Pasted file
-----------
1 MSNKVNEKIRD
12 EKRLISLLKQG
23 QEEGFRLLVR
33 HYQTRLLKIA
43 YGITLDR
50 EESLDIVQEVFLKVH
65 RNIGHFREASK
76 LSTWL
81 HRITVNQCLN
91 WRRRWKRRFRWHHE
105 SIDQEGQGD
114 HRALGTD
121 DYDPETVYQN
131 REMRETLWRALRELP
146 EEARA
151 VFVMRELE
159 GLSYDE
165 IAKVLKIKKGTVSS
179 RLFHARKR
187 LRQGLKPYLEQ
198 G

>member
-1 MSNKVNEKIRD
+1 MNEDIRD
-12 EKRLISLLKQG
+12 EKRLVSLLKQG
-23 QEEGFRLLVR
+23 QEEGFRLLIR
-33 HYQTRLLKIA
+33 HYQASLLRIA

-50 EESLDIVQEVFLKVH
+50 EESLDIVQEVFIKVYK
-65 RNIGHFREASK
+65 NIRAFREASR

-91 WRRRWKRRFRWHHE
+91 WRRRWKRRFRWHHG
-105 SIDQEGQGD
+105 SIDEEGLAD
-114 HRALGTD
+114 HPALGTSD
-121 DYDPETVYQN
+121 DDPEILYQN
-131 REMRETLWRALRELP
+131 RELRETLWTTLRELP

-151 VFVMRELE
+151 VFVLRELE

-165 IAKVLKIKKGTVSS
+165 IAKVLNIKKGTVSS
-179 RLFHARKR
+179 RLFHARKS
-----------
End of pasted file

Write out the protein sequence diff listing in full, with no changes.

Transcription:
1 MSNKVNEKIRD
12 EKRLISLLKQG
23 QEEGFRLLVR
33 HYQTRLLKIA
43 YGITLDR
50 EESLDIVQEVFLKVH
65 RNIGHFREASK
76 LSTWL
81 HRITVNQCLN
91 WRRRWKRRFRWHHE
105 SIDQEGQGD
114 HRALGTD
121 DYDPETVYQN
131 REMRETLWRALRELP
146 EEARA
151 VFVMRELE
159 GLSYDE
165 IAKVLKIKKGTVSS
179 RLFHARKR
187 LRQGLKPYLEQ
198 G

>member
-1 MSNKVNEKIRD
+1 MNEDIRD
-12 EKRLISLLKQG
+12 EKRLVSLLKQG
-23 QEEGFRLLVR
+23 QEEGFRLLIR
-33 HYQTRLLKIA
+33 HYQASLLRIA

-50 EESLDIVQEVFLKVH
+50 EESLDIVQEVFIKVYK
-65 RNIGHFREASK
+65 NIRAFREASR

-91 WRRRWKRRFRWHHE
+91 WRRRWKRRFRWHHG
-105 SIDQEGQGD
+105 SIDEEGLAD
-114 HRALGTD
+114 HPALGTSD
-121 DYDPETVYQN
+121 DDPEILYQN
-131 REMRETLWRALRELP
+131 RELRETLWTTLRELP

-151 VFVMRELE
+151 VFVLRELE

-165 IAKVLKIKKGTVSS
+165 IAKVLNIKKGTVSS
-179 RLFHARKR
+179 RLFHARKS